The Quintana Roo government and the state’s tourism industry have rejected President López Obrador’s assessment that the arrival of sargassum on Caribbean coast beaches is not a serious issue, declaring that the problem is in fact “extremely serious.”
In addition to dismissing the president’s evaluation, Tourism Secretary Marisol Vanegas Pérez said that it would be “very worrying” if the federal government doesn’t release more resources to combat the arrival of the seaweed on the Quintana Roo coastline.
Navy Secretary Rafael Ojeda announced yesterday a 52-million-peso (US $2.7-million) anti-sargassum plan, which includes the installation of new barriers to keep the weed from reaching beaches as well as the construction of vessels to collect it at sea.
But both Vanegas and Governor Carlos Joaquín González believe that the funding is insufficient – it represents just 5.2% of the 1 billion pesos (US $52 million) the state government has said is needed to implement a comprehensive strategy against the invasion of the smelly and unsightly seaweed.
Asked yesterday whether his administration anticipated more federal money to be forthcoming, Joaquín responded: “yes, of course, we expect more resources.”
But it appears unlikely that the federal government will commit to providing anywhere near the level of funding sought by its state counterpart, which earlier this month declared a state of emergency due to the large amounts of sargassum washing up on beaches.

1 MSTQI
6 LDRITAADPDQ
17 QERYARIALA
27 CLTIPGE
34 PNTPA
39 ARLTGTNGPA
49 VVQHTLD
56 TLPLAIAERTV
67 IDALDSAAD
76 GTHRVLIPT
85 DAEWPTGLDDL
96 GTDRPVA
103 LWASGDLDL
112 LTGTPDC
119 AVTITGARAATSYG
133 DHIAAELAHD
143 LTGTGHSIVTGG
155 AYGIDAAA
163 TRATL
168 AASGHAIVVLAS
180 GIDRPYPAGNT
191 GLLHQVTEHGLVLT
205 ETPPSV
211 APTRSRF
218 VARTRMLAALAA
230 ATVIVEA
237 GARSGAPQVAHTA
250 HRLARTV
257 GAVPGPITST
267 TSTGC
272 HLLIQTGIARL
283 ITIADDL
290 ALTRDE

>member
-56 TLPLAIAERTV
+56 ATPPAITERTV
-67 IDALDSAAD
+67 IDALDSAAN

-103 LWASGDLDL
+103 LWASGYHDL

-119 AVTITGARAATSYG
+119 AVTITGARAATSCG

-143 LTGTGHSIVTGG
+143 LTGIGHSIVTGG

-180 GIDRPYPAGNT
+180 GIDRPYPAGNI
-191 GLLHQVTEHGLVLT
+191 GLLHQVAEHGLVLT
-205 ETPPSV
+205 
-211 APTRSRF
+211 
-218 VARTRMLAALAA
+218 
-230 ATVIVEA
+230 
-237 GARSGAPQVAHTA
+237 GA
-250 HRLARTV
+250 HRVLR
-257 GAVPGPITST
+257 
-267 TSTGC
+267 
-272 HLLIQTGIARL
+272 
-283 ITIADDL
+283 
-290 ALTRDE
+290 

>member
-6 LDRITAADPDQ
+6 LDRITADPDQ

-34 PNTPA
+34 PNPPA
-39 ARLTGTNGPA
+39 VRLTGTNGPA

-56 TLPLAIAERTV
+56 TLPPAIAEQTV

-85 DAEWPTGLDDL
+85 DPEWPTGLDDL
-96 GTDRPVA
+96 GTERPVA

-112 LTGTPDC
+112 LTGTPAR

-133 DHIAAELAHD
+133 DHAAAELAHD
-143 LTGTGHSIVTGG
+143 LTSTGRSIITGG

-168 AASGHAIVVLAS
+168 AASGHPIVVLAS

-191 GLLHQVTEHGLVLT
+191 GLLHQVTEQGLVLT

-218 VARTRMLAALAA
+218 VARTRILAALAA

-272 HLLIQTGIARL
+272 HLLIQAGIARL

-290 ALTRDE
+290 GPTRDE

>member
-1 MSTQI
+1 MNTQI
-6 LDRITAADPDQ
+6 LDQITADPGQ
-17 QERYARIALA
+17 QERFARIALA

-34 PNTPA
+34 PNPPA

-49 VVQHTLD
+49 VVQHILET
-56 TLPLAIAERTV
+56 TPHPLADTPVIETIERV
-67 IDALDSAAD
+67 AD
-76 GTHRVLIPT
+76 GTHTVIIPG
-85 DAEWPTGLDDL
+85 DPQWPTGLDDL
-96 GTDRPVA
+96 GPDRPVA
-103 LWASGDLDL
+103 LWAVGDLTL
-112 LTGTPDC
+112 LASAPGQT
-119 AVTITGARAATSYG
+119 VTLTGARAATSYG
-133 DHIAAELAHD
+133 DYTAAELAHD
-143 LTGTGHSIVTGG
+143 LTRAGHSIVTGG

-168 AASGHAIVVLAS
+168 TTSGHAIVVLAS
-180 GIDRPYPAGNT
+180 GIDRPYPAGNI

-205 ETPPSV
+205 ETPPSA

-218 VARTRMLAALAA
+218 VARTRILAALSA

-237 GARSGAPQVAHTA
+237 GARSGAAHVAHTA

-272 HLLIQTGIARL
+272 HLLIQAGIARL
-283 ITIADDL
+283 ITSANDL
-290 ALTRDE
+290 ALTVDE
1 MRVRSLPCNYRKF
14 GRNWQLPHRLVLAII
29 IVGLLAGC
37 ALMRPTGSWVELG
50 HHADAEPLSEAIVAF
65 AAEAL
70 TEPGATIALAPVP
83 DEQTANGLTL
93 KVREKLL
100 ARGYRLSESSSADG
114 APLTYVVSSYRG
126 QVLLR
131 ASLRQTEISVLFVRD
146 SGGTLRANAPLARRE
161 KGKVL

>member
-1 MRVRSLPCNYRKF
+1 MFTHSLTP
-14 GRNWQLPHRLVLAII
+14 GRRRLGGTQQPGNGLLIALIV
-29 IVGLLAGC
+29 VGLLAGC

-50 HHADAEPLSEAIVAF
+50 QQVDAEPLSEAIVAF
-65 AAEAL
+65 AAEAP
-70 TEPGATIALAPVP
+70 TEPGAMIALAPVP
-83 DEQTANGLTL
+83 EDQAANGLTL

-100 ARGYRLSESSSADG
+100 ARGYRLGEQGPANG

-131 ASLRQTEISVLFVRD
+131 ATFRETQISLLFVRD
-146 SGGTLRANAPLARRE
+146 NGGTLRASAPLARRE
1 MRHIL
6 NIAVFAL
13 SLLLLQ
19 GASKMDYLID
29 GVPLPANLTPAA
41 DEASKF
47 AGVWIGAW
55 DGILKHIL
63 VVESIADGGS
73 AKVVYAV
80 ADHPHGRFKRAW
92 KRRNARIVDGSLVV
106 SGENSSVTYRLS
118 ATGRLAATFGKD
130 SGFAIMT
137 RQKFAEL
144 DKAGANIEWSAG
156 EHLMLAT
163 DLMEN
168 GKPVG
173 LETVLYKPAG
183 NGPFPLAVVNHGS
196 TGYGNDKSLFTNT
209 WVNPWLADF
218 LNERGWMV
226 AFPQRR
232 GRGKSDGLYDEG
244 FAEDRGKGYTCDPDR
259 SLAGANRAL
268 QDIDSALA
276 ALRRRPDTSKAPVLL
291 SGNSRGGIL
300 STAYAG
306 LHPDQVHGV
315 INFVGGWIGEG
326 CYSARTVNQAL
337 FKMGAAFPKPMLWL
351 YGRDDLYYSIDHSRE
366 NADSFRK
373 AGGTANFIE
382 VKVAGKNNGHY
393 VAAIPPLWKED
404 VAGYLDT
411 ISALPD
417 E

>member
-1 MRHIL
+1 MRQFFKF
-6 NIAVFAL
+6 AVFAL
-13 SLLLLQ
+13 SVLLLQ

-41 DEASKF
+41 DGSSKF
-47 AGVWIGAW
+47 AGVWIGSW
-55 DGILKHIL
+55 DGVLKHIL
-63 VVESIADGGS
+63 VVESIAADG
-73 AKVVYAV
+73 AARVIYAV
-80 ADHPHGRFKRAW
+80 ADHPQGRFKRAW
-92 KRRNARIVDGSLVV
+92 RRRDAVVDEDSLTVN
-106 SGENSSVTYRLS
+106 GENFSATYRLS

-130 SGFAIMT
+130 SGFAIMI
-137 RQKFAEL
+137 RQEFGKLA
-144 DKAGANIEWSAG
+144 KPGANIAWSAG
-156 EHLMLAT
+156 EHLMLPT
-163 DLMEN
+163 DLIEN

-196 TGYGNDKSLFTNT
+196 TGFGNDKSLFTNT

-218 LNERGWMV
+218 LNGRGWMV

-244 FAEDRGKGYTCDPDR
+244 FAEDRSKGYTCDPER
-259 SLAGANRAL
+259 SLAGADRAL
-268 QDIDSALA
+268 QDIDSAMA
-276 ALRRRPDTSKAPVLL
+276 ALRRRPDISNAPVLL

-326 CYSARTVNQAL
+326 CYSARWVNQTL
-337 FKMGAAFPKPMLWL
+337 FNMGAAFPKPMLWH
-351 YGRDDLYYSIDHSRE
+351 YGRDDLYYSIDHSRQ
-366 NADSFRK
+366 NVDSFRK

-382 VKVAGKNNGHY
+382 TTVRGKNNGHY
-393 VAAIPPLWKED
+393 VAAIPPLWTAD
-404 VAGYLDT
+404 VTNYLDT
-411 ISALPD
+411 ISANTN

At his daily press conference yesterday, López Obrador recalled that shortly after he took office last December he was presented with a proposal for an exorbitantly priced anti-sargassum plan.
“What they were seeking was to be able to award contracts without calling for bids, to do business with the problem. That’s finished now . . .” he said.
Despite the unwillingness to allocate larger sums of money to the issue, Navy Secretary Ojeda asserted that the sargassum issue is being treated as a “state problem” for the first time, with a coordinated response from the three levels of government.
However, hotel owners remain less than satisfied with the authorities’ efforts.
After describing the government response as “slow” and “uncoordinated” last month, hotel owners reiterated that they are still spending their own money – up to 3 million pesos (US $156,200) a month in some cases – to keep beaches free of sargassum.
Hoteliers who spoke to the newspaper El Financiero also rejected López Obrador’s minimization of the gravity of the situation, stating that the problem “isn’t serious, it’s extremely serious.”
They said hotel occupancy levels in destinations such as Cancún and the Riviera Maya have fallen between 3% and 7% and that some businesses, such as restaurants and providers of beach activities, have lost up to half their normal revenue as a result of the tourism downturn caused by the sargassum invasion.
Roberto Cintrón Gómez, president of the Hotels Association of Cancún and Puerto Morelos, said that most tourists who vacation in Quintana Roo expect sunny weather and clean beaches, explaining that seeing the coastline covered with sargassum “causes disappointment” among visitors.
Nevertheless, visitor numbers during the summer vacation period are expected to be strong, according to the state tourism secretary.
Based on airline bookings and hotel reservations that have already been made, Vanegas predicted just over 3.3. million visitors during the summer months, a figure that would be similar to that recorded in the same period last year.